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Can Democrats win the house during midterms?
GOP strategist Ned Ryun weighs in on ‘Fox & Friends First.’
There is a flood of bad news for Republicans in the latest Fox News poll.
The majority of voters are dissatisfied with the direction of the country. Majorities do not agree with President Trump to the boundary wall and additional tax-cut cash is nowhere to be seen. And, by a wide margin, the Democrats as the party that would better handle health care-at a time when most of the prioritisation of health services in deciding your vote for Congress.
With only 44 days until election day, perhaps the thing going for a good news for the GOP, the lead Democrats by seven points in the generic congressional vote among likely voters. Suggests that the battle for control of the house of representatives could still go in both directions.
READ THE FULL SURVEY RESULTS.
The survey, released on Sunday, shows how much the Americans warmed up to Obamacare. Four years ago, 48 percent felt the law “went too far” (September 2014). This is down to 36 percent today. And a majority believes that Obamacare is “just right” (21 percent) or “not far enough” (30 percent).
Plus, 64 percent want to be insured and more people, even if it costs the government more money.
Republican campaigns on the new tax law will only be limited attractive as the 6 voters in 10 do not see extra money signed up in your paycheck since Trump under the law, and only 32 percent think the law has helped the economy.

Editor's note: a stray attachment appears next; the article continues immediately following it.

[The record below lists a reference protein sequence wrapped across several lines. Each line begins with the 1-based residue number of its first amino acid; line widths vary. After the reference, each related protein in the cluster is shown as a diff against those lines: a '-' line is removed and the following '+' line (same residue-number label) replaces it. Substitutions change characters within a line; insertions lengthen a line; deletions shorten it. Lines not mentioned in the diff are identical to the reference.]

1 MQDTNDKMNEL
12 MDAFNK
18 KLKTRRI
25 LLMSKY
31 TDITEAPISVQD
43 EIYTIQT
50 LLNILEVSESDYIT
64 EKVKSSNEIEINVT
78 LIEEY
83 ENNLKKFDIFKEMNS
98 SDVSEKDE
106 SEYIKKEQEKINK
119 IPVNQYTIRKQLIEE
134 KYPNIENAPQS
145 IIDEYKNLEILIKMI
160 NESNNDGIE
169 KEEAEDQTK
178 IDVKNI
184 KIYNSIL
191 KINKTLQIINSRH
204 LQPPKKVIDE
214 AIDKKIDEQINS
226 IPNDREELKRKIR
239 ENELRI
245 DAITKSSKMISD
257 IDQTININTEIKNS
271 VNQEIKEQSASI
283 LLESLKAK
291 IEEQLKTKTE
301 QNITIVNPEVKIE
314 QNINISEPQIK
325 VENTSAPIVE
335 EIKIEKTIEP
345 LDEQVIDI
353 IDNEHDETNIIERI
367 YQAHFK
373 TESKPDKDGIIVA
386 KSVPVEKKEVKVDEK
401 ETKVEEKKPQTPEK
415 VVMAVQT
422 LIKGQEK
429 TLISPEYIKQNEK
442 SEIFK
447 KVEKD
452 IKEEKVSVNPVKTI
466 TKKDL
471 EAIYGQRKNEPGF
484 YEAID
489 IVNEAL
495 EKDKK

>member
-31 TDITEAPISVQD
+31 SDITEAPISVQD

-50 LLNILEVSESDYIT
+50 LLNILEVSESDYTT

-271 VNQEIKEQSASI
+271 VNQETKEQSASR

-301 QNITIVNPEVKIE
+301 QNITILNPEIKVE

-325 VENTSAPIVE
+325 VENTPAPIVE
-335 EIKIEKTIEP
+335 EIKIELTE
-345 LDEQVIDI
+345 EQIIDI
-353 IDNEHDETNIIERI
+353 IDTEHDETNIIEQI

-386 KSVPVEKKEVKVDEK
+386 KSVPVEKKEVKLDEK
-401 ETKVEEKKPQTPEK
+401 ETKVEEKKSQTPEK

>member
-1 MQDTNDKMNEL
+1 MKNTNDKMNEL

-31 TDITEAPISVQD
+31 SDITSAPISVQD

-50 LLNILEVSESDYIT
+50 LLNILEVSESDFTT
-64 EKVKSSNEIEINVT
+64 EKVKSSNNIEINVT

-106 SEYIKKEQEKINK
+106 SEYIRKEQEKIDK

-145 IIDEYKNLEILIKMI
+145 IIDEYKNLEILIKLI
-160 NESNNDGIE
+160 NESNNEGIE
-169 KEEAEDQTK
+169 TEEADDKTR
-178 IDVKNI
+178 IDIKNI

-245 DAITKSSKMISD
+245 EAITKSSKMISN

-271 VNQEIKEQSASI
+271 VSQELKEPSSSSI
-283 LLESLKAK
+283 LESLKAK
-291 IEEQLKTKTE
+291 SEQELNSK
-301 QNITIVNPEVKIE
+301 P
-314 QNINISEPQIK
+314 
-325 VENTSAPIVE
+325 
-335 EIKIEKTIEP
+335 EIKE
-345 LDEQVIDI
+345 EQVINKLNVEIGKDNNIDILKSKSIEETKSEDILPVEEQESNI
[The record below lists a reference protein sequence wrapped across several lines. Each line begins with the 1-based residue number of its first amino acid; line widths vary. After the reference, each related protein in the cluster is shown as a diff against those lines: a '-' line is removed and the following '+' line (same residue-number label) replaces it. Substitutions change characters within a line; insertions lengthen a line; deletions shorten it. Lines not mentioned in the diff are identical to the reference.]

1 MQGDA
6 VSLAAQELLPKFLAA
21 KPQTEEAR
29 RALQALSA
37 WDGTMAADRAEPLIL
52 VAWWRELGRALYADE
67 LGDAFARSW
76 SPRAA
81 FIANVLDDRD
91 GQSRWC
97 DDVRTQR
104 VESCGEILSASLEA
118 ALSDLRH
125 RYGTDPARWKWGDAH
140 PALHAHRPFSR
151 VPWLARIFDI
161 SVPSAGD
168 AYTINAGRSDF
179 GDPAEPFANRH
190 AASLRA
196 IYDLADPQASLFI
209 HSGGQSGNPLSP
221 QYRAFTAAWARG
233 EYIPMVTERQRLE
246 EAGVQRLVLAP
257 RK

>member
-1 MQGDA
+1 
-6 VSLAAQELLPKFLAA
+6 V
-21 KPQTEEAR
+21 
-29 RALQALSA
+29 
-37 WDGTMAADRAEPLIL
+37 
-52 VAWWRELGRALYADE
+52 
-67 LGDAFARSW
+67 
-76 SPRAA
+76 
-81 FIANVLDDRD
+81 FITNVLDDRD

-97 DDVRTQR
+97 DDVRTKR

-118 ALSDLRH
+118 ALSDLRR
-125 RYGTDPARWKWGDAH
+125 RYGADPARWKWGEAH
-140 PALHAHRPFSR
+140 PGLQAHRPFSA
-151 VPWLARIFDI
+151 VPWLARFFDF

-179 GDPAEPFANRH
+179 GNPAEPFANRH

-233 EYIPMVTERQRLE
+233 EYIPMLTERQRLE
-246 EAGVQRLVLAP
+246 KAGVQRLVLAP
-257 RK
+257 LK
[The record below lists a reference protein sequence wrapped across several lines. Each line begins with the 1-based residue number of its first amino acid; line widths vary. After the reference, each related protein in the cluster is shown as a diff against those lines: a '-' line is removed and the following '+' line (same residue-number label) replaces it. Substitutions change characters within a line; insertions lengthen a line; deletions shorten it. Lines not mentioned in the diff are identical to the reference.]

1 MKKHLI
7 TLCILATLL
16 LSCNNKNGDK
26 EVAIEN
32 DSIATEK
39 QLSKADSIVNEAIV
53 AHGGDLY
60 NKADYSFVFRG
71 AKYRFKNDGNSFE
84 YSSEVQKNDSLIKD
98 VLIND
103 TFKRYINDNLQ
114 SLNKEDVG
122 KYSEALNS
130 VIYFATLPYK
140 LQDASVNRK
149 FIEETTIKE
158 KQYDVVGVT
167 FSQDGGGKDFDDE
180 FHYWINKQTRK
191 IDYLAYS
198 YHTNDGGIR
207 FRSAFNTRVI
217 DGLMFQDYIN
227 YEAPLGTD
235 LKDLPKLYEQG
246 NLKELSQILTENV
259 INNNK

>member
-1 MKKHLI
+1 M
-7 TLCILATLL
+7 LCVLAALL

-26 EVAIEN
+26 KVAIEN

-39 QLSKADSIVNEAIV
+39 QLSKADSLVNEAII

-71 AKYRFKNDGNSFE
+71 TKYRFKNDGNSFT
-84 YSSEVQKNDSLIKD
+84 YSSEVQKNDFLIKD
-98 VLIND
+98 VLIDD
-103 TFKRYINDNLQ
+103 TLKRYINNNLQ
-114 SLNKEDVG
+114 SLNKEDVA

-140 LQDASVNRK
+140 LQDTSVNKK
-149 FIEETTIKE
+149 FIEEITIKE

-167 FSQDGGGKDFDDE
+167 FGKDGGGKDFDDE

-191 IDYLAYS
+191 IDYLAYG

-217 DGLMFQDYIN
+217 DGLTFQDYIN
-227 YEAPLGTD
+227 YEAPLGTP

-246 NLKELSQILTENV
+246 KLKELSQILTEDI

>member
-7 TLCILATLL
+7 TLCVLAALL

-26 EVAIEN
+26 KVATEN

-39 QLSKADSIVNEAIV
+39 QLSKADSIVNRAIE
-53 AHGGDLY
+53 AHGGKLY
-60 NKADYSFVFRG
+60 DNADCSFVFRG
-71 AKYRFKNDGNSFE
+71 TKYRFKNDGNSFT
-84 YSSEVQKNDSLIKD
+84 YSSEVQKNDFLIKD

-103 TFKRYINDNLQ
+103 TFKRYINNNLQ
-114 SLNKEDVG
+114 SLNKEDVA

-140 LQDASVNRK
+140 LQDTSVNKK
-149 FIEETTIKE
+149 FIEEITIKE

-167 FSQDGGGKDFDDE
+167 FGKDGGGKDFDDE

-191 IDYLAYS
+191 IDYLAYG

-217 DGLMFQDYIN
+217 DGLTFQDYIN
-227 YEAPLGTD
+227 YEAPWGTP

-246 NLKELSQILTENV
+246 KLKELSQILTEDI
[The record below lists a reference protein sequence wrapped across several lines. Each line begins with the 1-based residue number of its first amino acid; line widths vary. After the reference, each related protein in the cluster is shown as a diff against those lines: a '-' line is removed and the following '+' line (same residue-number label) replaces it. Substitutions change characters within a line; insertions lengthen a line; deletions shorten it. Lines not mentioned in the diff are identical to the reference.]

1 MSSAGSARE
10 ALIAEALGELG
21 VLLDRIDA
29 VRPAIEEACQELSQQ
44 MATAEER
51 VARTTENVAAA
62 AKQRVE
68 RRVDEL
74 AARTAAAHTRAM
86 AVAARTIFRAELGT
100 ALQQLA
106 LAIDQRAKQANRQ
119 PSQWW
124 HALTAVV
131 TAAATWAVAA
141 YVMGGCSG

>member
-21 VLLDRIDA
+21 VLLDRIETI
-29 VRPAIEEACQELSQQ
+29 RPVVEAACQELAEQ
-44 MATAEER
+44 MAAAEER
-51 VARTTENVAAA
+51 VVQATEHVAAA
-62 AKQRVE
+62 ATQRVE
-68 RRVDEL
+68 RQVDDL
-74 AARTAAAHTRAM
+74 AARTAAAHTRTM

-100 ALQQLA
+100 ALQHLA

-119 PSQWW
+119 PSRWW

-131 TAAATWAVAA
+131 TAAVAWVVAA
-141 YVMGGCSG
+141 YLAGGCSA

The voters did not agree with the President on the establishment of a US-Mexico border wall (resisted more, by 12 points) and the increase in the rates (say more it will hurt than help the economy by 6 points).
Currently, 55 percent of voters are dissatisfied with how things are in the country. This is a bit of a hinge from 53 percent who said so Trump the 100-day mark (April 2017).
And while a record number of “very enthusiastic” about how the government is working record is a whopping 7 percent. Another 25 percent are “satisfied”. A majority of 62 percent “dissatisfied” (37 percent) or “bad” (25 percent) with Washington.
Overall, when asked who they would be, if the congressional election were today, 49 percent of likely voters say that the Democratic candidate in their district and 42 percent of Republicans. Among the larger group of registered voters to the Democrats is by 46-40 percent.
“Normally, we don’t see Republicans be better off if we go from registered voters to likely voters,” says democratic pollster Chris Anderson, who conducts the survey with Republican Daron Shaw. “This is not the case right now, Democrats actually have a greater advantage, if we focus only on the likely voters.”
The gap between the sexes remains, as the women are more inclined to the Democratic candidate by a 17-point margin, while men pick the Republican candidate by 4 points.
Rural white backs of the Republicans by 22 points, while the suburban women back to the Democrats 23. Voters “angry” about how the government works, are four times more likely to support the Democratic candidate.
Voters who backed Hillary Clinton 2016 presidential election is more likely as trump voters are more enthusiastic about voting this year compared to last mid-term election (by 9 points) and more likely to be extremely interested in the election (11 points).
Still, that doesn’t tell the whole story. If you properties only in the count, where the 2016 presidential elections near (Clinton and Trump within 10 points), the Democrats have a 17-point lead in the ballot test. That’s almost as strong as in the Clinton counties, where you have 19 points.